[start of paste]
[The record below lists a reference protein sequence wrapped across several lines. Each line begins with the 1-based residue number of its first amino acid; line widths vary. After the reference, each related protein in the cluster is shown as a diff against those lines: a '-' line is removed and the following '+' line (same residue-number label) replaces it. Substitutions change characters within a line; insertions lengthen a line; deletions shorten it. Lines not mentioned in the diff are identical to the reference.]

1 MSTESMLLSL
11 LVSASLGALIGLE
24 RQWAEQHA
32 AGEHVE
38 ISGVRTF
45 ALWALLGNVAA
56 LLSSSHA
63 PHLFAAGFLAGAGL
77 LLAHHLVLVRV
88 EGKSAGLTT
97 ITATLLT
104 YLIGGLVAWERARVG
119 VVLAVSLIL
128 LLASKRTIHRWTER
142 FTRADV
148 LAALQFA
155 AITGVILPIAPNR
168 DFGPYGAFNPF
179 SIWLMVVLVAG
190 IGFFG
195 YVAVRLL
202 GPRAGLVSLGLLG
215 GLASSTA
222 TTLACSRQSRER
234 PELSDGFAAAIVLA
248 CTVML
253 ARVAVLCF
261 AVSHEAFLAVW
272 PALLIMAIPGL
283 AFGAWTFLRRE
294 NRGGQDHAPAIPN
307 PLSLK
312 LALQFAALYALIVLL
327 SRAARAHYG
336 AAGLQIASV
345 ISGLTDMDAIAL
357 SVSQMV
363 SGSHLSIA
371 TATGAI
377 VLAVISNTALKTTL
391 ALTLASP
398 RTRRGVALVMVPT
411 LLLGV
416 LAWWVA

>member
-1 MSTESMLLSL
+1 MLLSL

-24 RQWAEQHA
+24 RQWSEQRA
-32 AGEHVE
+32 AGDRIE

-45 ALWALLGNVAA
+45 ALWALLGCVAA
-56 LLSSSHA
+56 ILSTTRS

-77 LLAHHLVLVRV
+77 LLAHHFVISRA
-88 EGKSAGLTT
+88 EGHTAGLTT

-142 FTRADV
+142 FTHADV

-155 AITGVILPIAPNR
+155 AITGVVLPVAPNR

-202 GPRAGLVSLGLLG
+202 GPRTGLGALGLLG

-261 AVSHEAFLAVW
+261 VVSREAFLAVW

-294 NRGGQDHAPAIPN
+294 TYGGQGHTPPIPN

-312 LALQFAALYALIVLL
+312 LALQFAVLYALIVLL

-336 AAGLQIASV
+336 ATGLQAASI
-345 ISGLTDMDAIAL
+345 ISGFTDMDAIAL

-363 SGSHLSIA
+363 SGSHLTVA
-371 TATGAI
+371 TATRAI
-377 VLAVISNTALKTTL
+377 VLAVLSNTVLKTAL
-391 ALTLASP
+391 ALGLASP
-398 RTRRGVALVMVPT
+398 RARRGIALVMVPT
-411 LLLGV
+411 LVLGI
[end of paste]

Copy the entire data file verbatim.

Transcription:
[The record below lists a reference protein sequence wrapped across several lines. Each line begins with the 1-based residue number of its first amino acid; line widths vary. After the reference, each related protein in the cluster is shown as a diff against those lines: a '-' line is removed and the following '+' line (same residue-number label) replaces it. Substitutions change characters within a line; insertions lengthen a line; deletions shorten it. Lines not mentioned in the diff are identical to the reference.]

1 MSTESMLLSL
11 LVSASLGALIGLE
24 RQWAEQHA
32 AGEHVE
38 ISGVRTF
45 ALWALLGNVAA
56 LLSSSHA
63 PHLFAAGFLAGAGL
77 LLAHHLVLVRV
88 EGKSAGLTT
97 ITATLLT
104 YLIGGLVAWERARVG
119 VVLAVSLIL
128 LLASKRTIHRWTER
142 FTRADV
148 LAALQFA
155 AITGVILPIAPNR
168 DFGPYGAFNPF
179 SIWLMVVLVAG
190 IGFFG
195 YVAVRLL
202 GPRAGLVSLGLLG
215 GLASSTA
222 TTLACSRQSRER
234 PELSDGFAAAIVLA
248 CTVML
253 ARVAVLCF
261 AVSHEAFLAVW
272 PALLIMAIPGL
283 AFGAWTFLRRE
294 NRGGQDHAPAIPN
307 PLSLK
312 LALQFAALYALIVLL
327 SRAARAHYG
336 AAGLQIASV
345 ISGLTDMDAIAL
357 SVSQMV
363 SGSHLSIA
371 TATGAI
377 VLAVISNTALKTTL
391 ALTLASP
398 RTRRGVALVMVPT
411 LLLGV
416 LAWWVA

>member
-1 MSTESMLLSL
+1 MLLSL

-24 RQWAEQHA
+24 RQWSEQRA
-32 AGEHVE
+32 AGDRIE

-45 ALWALLGNVAA
+45 ALWALLGCVAA
-56 LLSSSHA
+56 ILSTTRS

-77 LLAHHLVLVRV
+77 LLAHHFVISRA
-88 EGKSAGLTT
+88 EGHTAGLTT

-142 FTRADV
+142 FTHADV

-155 AITGVILPIAPNR
+155 AITGVVLPVAPNR

-202 GPRAGLVSLGLLG
+202 GPRTGLGALGLLG

-261 AVSHEAFLAVW
+261 VVSREAFLAVW

-294 NRGGQDHAPAIPN
+294 TYGGQGHTPPIPN

-312 LALQFAALYALIVLL
+312 LALQFAVLYALIVLL

-336 AAGLQIASV
+336 ATGLQAASI
-345 ISGLTDMDAIAL
+345 ISGFTDMDAIAL

-363 SGSHLSIA
+363 SGSHLTVA
-371 TATGAI
+371 TATRAI
-377 VLAVISNTALKTTL
+377 VLAVLSNTVLKTAL
-391 ALTLASP
+391 ALGLASP
-398 RTRRGVALVMVPT
+398 RARRGIALVMVPT
-411 LLLGV
+411 LVLGI